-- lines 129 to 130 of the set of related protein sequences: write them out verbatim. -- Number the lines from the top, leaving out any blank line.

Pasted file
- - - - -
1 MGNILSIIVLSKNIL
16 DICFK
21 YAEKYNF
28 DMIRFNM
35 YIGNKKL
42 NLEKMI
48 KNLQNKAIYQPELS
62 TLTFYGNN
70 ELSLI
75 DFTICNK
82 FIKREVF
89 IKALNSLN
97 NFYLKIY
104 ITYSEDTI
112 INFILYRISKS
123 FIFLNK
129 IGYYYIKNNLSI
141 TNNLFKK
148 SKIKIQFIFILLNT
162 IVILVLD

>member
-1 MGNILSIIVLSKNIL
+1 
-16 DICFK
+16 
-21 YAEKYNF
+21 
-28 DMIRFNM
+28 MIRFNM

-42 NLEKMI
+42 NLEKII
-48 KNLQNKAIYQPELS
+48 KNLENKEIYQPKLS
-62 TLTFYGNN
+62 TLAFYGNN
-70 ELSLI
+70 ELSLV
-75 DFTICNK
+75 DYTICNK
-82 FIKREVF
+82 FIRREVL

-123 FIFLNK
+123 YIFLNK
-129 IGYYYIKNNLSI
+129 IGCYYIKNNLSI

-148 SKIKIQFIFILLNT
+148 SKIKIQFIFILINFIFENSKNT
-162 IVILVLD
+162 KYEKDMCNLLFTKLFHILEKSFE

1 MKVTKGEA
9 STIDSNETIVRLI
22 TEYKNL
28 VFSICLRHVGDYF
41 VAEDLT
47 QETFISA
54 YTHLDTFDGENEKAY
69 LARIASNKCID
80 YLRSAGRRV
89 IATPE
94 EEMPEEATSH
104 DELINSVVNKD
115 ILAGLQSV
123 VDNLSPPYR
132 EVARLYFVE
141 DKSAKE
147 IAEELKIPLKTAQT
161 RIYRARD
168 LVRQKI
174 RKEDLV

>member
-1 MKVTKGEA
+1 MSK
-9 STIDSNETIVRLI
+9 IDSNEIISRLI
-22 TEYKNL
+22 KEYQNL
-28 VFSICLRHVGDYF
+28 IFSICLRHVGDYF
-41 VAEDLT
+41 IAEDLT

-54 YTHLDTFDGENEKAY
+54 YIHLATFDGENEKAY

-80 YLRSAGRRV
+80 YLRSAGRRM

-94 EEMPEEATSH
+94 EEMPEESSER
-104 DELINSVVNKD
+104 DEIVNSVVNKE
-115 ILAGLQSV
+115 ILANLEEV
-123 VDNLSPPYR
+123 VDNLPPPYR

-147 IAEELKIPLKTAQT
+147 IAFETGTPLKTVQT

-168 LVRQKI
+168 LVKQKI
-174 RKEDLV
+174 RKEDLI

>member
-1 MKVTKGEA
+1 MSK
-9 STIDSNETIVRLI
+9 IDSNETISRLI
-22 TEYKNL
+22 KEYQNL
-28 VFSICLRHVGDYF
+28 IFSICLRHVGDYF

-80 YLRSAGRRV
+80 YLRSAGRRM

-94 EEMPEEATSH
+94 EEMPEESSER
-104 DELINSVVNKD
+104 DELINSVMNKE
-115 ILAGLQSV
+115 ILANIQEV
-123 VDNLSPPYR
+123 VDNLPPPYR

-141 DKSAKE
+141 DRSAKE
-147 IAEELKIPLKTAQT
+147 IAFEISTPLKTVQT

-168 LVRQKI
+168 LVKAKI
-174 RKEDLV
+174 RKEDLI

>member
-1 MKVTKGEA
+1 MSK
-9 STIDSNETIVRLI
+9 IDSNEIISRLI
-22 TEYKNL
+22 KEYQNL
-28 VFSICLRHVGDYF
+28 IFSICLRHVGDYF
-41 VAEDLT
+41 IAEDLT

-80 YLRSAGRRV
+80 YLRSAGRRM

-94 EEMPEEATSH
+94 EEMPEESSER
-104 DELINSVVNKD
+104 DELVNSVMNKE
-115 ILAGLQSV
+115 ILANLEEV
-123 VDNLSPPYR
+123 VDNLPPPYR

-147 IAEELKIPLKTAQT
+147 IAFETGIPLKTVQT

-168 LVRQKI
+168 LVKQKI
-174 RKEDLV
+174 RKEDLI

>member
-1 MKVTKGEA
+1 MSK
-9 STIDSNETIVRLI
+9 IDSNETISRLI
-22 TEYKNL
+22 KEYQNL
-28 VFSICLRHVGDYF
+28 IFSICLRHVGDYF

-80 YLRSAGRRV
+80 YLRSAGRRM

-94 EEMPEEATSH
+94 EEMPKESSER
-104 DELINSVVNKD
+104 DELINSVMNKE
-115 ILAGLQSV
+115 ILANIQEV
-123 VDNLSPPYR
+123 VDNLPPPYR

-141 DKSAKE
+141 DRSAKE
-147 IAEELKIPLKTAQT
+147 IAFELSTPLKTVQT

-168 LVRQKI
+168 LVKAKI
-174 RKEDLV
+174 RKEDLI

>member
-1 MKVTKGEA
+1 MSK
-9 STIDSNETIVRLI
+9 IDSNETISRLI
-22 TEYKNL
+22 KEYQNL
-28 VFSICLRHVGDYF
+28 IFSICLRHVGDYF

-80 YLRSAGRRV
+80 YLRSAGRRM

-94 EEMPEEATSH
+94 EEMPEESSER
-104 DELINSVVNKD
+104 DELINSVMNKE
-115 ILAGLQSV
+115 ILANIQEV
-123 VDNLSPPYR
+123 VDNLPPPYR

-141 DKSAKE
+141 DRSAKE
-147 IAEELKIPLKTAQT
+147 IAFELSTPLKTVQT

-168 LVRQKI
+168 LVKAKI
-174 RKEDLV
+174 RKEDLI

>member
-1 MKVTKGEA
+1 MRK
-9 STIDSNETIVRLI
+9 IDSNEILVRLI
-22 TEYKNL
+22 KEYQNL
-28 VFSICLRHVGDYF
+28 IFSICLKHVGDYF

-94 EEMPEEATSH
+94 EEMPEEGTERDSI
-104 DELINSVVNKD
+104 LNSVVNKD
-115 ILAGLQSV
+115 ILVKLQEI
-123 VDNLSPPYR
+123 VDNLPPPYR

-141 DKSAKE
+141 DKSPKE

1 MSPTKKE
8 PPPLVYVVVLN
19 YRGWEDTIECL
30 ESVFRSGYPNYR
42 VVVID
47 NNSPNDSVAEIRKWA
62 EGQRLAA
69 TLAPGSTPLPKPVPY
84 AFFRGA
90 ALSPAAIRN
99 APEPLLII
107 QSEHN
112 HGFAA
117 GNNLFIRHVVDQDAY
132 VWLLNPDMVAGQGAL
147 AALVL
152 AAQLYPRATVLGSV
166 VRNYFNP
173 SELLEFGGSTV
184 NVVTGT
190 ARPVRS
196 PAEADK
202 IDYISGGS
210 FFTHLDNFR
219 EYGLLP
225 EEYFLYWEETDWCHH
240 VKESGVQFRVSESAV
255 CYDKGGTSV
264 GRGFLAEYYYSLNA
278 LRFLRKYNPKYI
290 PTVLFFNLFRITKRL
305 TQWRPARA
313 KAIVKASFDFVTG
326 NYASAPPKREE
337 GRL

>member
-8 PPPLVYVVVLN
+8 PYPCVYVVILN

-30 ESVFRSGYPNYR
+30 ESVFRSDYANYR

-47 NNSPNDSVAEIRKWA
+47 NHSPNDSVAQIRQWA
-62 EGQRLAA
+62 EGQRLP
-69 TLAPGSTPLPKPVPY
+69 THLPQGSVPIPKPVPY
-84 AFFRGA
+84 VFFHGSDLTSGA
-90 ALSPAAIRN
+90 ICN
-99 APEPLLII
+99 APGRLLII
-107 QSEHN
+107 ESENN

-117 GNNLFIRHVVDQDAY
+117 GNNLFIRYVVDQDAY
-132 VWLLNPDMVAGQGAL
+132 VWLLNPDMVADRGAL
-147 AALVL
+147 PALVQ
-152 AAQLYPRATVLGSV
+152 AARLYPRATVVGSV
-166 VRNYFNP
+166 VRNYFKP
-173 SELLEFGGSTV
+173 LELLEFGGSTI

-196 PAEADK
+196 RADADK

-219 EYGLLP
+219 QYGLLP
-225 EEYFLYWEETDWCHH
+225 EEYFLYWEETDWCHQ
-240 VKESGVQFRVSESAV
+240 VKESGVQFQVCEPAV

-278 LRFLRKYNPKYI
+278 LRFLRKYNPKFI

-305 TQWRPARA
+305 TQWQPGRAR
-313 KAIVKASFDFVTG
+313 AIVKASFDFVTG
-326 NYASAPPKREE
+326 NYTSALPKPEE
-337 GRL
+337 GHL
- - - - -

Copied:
-9 STIDSNETIVRLI
+9 IDSNEIISRLI